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Watch list to brighten up your day

The 78th Venice International Film Festival, that played out between September 1 and 11, witnessed the screening of several interesting films that we can’t wait to watch

Santanu Das (t2 Intern) | Published 14.09.21, 02:10 AM
Zendaya at the screening of Dune at the  Venice Film Festival

Zendaya at the screening of Dune at the Venice Film Festival

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DUNE

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After being delayed for a year, Denis Villeneuve’s adaptation of the Frank Herbert sci-fi favourite premiered out of competition at the Venice Film Festival. Starring Timothee Chalamet, Oscar Isaac, Zendaya, Josh Brolin, Rebecca Ferguson and Javier Bardem, Dune received a three-minute standing ovation, with reviewers taking particular note of its technical brilliance and immersive storytelling. In addition, Chalamet and Zendaya brought their A-game to the red carpet.

 

ENNIO

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Made entirely as an interview feature between Ennio Morricone and Giuseppe Tornatore, this documentary on the life and music of Italy’s greatest film composer, Morricone, received a dazzling out-of-competition gala screening. Comprising rare instances of Morricone’s personal interests and his abiding connection to music, Ennio also features interviews with his collaborators, including Bernardo Bertolucci, Bruce Springsteen, Quentin Tarantino and Clint Eastwood.

 

LAST NIGHT IN SOHO

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The latest offering from Edgar Wright, starring Thomasin Mackenzie, Anya Taylor-Joy and Matt Smith, is a time-travelling psychological thriller about an aspiring fashion designer whose hallucinations about the ’60s take many a dark and delirious turn. The early reviews have been mostly positive, billing Last Night in Soho as a massively entertaining thriller. If Wright’s 2017 film Baby Driver is any indication, we can’t wait for this ride.

 

LAND OF DREAMS

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The opening film of the Horizons Extra Section was Land of Dreams, written and directed by Iranian-born artists Shirin Neshat and Shoja Azari. Revolving around a US government employee who interviews Iraqi colonies asking about their dreams, this is a blunt political satire about the realities that penetrate within the fabric of the American dream. The reviews have mostly been a plus, which makes it one of the most important films of the year that we will definitely not want to miss.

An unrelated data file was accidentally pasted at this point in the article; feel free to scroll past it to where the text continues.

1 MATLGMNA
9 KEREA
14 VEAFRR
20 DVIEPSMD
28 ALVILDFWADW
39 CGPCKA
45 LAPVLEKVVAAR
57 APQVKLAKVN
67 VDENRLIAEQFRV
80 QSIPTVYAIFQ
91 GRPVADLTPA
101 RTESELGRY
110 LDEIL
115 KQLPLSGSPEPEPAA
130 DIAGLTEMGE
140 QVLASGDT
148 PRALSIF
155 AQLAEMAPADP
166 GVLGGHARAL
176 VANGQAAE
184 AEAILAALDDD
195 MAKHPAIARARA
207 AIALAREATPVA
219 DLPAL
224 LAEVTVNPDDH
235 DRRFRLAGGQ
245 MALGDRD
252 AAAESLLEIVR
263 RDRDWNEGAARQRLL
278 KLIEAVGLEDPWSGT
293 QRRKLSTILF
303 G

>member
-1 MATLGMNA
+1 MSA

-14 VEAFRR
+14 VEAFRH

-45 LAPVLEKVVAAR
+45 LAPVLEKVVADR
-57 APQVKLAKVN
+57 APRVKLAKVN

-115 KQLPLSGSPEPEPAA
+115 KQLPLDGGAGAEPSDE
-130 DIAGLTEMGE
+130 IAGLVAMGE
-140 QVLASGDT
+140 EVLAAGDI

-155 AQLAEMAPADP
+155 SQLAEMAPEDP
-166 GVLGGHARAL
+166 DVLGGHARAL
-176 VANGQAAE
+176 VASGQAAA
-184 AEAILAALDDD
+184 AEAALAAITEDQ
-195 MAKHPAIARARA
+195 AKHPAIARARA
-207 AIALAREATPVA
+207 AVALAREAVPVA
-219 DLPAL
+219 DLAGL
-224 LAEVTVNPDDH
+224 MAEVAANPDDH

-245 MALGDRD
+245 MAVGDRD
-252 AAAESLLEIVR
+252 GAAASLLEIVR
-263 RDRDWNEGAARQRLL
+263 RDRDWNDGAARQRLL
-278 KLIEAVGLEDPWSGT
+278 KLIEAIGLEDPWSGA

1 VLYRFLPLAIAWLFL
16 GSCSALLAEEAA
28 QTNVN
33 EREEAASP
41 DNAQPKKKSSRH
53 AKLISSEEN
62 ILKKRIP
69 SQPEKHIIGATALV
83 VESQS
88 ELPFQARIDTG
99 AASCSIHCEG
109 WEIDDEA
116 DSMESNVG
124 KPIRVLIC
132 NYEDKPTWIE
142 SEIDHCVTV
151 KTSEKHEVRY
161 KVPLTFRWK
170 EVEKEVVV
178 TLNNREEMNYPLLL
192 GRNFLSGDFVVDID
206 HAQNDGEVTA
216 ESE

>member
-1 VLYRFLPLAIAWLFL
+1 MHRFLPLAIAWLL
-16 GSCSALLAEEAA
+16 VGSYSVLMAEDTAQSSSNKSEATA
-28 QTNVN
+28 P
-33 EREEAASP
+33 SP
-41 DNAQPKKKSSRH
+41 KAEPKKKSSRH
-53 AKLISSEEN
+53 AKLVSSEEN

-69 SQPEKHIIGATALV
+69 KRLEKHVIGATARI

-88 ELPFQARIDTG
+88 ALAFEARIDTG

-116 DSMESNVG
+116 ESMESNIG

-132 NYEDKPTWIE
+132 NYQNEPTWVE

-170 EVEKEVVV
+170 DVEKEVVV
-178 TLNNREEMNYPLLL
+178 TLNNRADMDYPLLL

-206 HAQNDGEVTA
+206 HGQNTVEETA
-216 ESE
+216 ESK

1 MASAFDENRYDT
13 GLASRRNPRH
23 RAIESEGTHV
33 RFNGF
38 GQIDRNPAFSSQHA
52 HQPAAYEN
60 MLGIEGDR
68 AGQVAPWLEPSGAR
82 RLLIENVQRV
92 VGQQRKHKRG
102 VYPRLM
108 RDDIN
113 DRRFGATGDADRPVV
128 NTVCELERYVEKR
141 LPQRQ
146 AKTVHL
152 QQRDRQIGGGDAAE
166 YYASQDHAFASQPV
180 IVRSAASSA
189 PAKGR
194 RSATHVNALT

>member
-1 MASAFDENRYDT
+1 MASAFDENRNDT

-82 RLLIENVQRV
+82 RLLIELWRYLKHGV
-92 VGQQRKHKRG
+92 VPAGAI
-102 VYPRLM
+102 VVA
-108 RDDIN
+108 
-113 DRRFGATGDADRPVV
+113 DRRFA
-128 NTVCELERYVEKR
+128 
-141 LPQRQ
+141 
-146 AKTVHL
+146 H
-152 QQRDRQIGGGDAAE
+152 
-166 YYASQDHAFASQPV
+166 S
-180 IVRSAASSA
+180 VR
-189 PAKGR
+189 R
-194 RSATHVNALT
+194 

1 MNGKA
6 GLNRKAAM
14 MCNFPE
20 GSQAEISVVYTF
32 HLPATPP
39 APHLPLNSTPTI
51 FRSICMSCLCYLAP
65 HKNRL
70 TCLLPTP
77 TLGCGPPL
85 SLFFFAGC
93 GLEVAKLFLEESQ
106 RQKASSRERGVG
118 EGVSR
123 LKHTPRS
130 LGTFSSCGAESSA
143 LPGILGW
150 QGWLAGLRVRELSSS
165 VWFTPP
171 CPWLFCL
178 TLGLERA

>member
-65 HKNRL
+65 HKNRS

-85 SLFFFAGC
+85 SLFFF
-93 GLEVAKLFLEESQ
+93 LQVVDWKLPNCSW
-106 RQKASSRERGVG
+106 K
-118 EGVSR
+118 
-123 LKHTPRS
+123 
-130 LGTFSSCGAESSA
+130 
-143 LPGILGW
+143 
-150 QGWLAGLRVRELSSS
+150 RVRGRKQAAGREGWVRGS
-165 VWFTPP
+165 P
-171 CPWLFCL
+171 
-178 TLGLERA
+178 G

SPENCER

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One of the most awaited films of the year premiered at Venice to superb reviews and a five-minute standing ovation. In Pablo Larrain’s Spencer, Kristen Stewart plays an aggrieved Diana who is at the ‘royal’ threshold of making a decision that will alter her life forever. With Stewart’s turn being unanimously hailed as her most remarkable as well as making her a front runner in the best actress race, Spencer is touted as one of the best films of the year so far. That’s some heavy praise.

 

MIRACOL (MIRACLE)

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Part Two of the trilogy from Romanian director Bogdan George Apetri, Miracol is divided into two chapters: the first about a young nun who manages to escape her monastery to attend to an urgent matter but never makes it back, while the second chapter follows a police detective’s investigation into her own fate. Miracol also marks the first entry from Romania into the competitive section of Venice in 12 years. We are making sure we watch this one!

 

MADRES PARALELS (Parallel Mothers)

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Pedro Almodovar opened this year’s festival with his drama around two single mothers, played by Penelope Cruz and Milena Smit, who then become friends, while other complications arise. If early reviews are anything to go by, Almodovar has made his best since All About My Mother, with Penelope Cruz reportedly delivering a career-best performance. In Almodovar we trust!

 

THE POWER OF THE DOG

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Certainly the most anticipated film at the Lido this year was The Power of the Dog by Jane Campion, the film-maker behind celebrated works like The Piano and An Angel at My Table, who is returning to direct after a decade. Described as a moody, atmospheric drama set in 1920s Montana, Campion’s take on the Western has received glowing reviews and major award circuit buzz. Benedict Cumberbatch, Kirsten Dunst, and Jesse Plemons star.

 

THE HAND OF GOD

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Paolo Sorrentino, the Italian film-maker best known for the Academy Award-winning film The Great Beauty, is back with his most personal work. Here he finds the autobiographical lead in Fabietto (Filippo Scotti) in the midst of a coming-of-age tale in late 1980s Naples. Expectations are high from this one, with the trademark Sorrentino vigour and style that always culminate in transcendental cinematic meditation.

 

ONCE UPON A TIME IN CALCUTTA

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Aditya Vikram Sengupta’s third film premiered at the Orizzonti section of the festival. Shot by Turkish cinematographer Gokhan Tiryaki, Sengupta first conceived the idea after seeing the giant dinosaur at Calcutta’s Science City. Starring Sreelekha Mitra, Bratya Basu, Satrajit Sarkar, Arindam Ghosh and Anirban Chakrabarti, here is one film about the striking metamorphosis of our very own Calcutta that deserves an immediate watch.

Last updated on 14.09.21, 05:35 PM
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